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Publications (2)2.33 Total impact

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    ABSTRACT: Background: Correct dosing of antimicrobial drugs in septic patients receiving continuous renal replacement therapy (CRRT) is complex. This study aimed to evaluate the effects of dosing adjustments performed by pharmacists on the length of intensive care unit (ICU) stay, ICU cost, and antimicrobial adverse drug events (ADEs). Methods: A single-center, 2-phase (pre-/post-intervention) study was performed in an ICU of a university-affiliated hospital. Septic patients receiving CRRT in the post-intervention phase received a specialized antimicrobial dosing service from critical care pharmacists, whereas patients in the pre-intervention phase received routine medical care without involving pharmacists. The 2 phases were compared to evaluate the outcomes of pharmacist interventions. Results: Pharmacists made 183 antimicrobial dosing adjustment recommendations for septic patients receiving CRRT. Changes in CRRT-related variables (116, 63.4%) were the most common risk factors for dosing errors, and β-lactams (101, 55.2%) were the antimicrobials most commonly associated with dosing errors. Dosing adjustments were related to a reduced length of ICU stay from 10.7 ± 11.1 days to 7.7 ± 8.3 days (p = 0.037) in the intervention group, and to cost savings of $3525 (13,463 ± 12,045 vs. 9938 ± 8811, p = 0.038) per septic patient receiving CRRT in the ICU. Suspected antimicrobial adverse drug events in the intervention group were significantly fewer than in the pre-intervention group (19 events vs. 8 events, p = 0.048). Conclusions: The involvement of pharmacists in antimicrobial dosing adjustments in septic patients receiving CRRT is associated with a reduced length of ICU stay, lower ICU costs, and fewer ADEs. Hospitals may consider employing clinical pharmacists in ICUs.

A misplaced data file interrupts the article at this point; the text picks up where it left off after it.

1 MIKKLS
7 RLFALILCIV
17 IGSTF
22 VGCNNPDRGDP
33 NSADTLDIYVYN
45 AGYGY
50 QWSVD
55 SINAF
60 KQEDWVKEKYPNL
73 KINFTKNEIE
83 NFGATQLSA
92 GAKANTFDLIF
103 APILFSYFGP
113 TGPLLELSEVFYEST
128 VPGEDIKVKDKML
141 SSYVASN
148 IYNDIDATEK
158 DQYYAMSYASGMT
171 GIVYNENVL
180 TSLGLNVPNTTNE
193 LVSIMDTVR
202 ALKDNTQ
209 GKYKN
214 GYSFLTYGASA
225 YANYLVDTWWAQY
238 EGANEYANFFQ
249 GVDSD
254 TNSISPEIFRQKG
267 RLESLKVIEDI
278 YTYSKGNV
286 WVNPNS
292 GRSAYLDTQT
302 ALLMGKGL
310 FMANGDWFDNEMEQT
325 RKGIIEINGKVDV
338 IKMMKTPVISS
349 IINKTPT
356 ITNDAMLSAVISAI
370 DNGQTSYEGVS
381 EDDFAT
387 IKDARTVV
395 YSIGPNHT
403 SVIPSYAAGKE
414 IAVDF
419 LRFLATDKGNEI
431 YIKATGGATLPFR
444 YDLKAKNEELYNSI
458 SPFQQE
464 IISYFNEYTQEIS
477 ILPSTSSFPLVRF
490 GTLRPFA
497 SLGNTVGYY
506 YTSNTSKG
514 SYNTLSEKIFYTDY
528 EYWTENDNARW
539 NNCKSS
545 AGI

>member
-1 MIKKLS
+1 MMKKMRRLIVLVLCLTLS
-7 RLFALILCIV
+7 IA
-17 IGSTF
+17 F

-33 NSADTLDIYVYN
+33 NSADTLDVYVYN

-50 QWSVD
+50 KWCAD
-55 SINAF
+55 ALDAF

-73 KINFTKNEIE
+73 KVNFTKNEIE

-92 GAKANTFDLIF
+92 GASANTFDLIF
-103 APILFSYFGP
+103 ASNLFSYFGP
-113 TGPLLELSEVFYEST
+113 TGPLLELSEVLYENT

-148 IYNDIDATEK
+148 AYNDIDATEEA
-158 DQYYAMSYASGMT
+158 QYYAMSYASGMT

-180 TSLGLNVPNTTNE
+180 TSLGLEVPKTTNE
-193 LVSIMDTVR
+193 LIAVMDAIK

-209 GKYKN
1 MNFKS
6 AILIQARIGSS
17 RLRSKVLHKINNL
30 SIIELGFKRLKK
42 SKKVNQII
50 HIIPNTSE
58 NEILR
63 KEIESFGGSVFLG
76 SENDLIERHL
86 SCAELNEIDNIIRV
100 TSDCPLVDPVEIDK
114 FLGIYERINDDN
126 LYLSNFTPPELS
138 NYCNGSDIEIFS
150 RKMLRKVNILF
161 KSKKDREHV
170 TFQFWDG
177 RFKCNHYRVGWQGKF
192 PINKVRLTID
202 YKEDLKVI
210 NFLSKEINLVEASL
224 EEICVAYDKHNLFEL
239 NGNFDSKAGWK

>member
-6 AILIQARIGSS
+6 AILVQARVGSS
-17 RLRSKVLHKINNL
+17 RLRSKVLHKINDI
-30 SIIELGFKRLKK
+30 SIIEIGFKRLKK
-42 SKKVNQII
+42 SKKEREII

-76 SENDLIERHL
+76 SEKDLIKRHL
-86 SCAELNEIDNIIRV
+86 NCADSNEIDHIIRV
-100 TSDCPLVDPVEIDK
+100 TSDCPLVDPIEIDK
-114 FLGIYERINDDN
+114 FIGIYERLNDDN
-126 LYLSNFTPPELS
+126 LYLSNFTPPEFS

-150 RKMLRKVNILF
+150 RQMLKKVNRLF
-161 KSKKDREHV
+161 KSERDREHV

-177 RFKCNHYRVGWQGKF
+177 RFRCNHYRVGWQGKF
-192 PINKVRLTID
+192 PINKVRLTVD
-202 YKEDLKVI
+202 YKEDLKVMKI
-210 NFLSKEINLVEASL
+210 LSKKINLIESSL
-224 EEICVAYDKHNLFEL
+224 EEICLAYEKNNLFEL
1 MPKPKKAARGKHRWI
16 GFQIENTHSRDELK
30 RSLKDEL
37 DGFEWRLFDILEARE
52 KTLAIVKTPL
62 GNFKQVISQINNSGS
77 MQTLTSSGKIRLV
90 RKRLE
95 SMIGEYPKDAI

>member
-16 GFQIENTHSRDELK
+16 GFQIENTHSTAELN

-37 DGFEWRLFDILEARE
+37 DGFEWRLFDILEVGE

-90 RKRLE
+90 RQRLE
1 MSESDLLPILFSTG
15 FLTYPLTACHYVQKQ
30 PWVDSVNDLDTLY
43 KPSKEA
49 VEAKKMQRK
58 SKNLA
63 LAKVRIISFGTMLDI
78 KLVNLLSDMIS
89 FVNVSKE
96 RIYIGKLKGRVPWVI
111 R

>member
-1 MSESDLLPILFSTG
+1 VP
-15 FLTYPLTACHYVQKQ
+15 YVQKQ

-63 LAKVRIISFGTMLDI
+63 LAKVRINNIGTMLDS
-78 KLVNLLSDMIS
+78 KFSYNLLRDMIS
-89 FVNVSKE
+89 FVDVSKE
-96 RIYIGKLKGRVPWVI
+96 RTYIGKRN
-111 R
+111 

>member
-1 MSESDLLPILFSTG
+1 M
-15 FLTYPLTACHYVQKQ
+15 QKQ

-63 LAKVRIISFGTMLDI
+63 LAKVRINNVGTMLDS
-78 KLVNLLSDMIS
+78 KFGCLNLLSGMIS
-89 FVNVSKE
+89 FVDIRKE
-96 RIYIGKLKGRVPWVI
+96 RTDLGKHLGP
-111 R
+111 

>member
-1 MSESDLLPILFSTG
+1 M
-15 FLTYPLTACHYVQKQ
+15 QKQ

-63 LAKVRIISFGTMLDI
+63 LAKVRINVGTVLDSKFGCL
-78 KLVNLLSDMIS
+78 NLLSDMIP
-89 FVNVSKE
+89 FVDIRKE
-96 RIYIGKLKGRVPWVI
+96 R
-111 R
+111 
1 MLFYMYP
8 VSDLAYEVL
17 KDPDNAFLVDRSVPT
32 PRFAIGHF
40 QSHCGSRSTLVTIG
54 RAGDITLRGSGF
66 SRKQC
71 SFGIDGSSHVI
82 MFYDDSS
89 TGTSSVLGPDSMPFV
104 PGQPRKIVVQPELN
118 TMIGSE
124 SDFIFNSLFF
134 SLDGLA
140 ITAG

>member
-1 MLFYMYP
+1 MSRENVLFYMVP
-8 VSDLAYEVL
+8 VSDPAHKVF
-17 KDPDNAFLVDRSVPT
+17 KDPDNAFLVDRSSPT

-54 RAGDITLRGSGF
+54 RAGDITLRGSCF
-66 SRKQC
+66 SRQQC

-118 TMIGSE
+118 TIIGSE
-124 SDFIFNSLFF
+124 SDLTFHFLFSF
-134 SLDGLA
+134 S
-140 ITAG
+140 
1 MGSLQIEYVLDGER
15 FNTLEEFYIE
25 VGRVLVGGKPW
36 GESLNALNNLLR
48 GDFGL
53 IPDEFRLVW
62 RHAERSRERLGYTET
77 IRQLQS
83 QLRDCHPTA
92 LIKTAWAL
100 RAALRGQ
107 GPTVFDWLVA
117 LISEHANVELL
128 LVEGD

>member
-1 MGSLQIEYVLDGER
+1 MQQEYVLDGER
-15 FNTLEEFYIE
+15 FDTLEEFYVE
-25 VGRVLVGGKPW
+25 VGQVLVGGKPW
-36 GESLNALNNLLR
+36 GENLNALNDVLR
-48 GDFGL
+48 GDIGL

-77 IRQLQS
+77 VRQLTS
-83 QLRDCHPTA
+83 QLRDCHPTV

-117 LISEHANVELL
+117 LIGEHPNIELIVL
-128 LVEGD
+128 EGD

Scandinavian Journal of Infectious Diseases 09/2013; · 1.71 Impact Factor
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    ABSTRACT: To describe the development and implementation of pharmaceutical care services in an in-patient setting, and to examine the effectiveness of pharmacist interventions. A single-center, 2-phase (pre-/post-intervention phase) design was performed in an intensive care unit (ICU) of a university-affiliated hospital. Patients in the post-intervention phase (March 2011 to June 2011) received pharmaceutical care from a clinical pharmacist, while patients in the pre-intervention phase (December 2010 to March 2011) received routine medical care. The pre- and post-intervention phases were then compared to evaluate the outcomes of pharmacist interventions. During the 3-month study period, the clinical pharmacist made 232 interventions for 416 admitted patients; of these, 202 (87.1%) were accepted by physicians or nurses, and dosage adjustment (n=83, [35.8%]) was the type of intervention implemented most often. In the group that received the participation of pharmacists, medication errors per patient decreased from 1.68 to 0.46 (p<0.001); medication errors, of incorrect dose or dosing interval, were markedly improved (decreased from 0.87 to 0.14; p<0.001), the drug cost per patient-day decreased from $347.43 to $307.36 (p=0.095), and the length of ICU stay did not change significantly (6.14 days versus 5.93 days; p=0.14). The presence of the pharmacist in the ICU resulted in significant reduction of medication errors and had potential drug-cost-saving effects, but did not have an influence on decreasing the length of ICU stay.
    Saudi medical journal 07/2012; 33(7):756-62. · 0.62 Impact Factor